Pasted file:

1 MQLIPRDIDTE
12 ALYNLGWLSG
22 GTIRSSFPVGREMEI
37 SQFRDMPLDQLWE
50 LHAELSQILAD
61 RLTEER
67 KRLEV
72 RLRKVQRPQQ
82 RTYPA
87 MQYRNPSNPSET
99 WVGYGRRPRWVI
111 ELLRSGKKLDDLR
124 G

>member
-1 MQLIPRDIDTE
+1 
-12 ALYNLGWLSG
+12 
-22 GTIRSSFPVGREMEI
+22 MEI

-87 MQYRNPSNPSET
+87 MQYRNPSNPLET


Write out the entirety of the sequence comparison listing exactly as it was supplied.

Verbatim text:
1 MQLIPRDIDTE
12 ALYNLGWLSG
22 GTIRSSFPVGREMEI
37 SQFRDMPLDQLWE
50 LHAELSQILAD
61 RLTEER
67 KRLEV
72 RLRKVQRPQQ
82 RTYPA
87 MQYRNPSNPSET
99 WVGYGRRPRWVI
111 ELLRSGKKLDDLR
124 G

>member
-1 MQLIPRDIDTE
+1 
-12 ALYNLGWLSG
+12 
-22 GTIRSSFPVGREMEI
+22 MEI

-87 MQYRNPSNPSET
+87 MQYRNPSNPLET